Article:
Employees Share What They Say Vs What They Actually Mean In Work Emails

"I'll let you two take it from here." = "I'm not a part of this and don't want to be."

Employees Share What They Say Vs What They Actually Mean In Work Emails

Twitter thread that decodes what employees say vs what they actually mean in emails.

Have you ever masked your exasperation under a veil of pleasant, professional politeness while responding to an email at work? If the answer is yes, you will probably relate to - and love - this viral Twitter thread that decodes what employees say vs what they actually mean in emails.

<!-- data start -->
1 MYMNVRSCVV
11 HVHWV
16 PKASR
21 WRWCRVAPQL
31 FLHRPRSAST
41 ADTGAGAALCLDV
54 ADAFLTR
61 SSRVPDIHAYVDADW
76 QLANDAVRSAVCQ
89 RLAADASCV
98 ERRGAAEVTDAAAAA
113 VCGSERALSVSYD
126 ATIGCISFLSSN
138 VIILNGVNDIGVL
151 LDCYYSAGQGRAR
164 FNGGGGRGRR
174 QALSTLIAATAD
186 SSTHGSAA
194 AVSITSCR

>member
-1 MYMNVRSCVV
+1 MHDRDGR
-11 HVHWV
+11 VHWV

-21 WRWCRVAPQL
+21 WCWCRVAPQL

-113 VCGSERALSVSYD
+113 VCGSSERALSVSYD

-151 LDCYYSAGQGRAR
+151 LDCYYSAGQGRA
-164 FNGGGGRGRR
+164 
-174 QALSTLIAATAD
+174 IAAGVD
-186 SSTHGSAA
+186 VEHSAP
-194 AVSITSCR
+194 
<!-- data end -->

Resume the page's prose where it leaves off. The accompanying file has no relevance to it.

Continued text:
Twitter user Delia Paunescu kicked off the thread by sharing her favourite example of corporate jargon. "'I'm a little confused' is by far my favorite - it's absolute rage masked as a professional pleasantry," she wrote, asking Twitter users to share their own favourite "insufferable work gibberish phrases".

Her hilarious tweet has collected over 94,000 'likes' and hundreds of responses from people who admitted that their own professional emails are often passive aggressive.

Take a look at some of the funniest tweets from employees and working professionals revealing what they say and what they actually mean:

What "Can I ask a clarifying question?" actually means

"As previously discussed" is one of the most common phrases used in emails. Do you agree with this interpretation?

Almost 10,000 'likes' for this tweet

"While I understand your urgency..."

LOL

A number of people admitted to using this phrase

Translation: Leave me out of this

How many of these phrases have you used? Let us know using the comments section.

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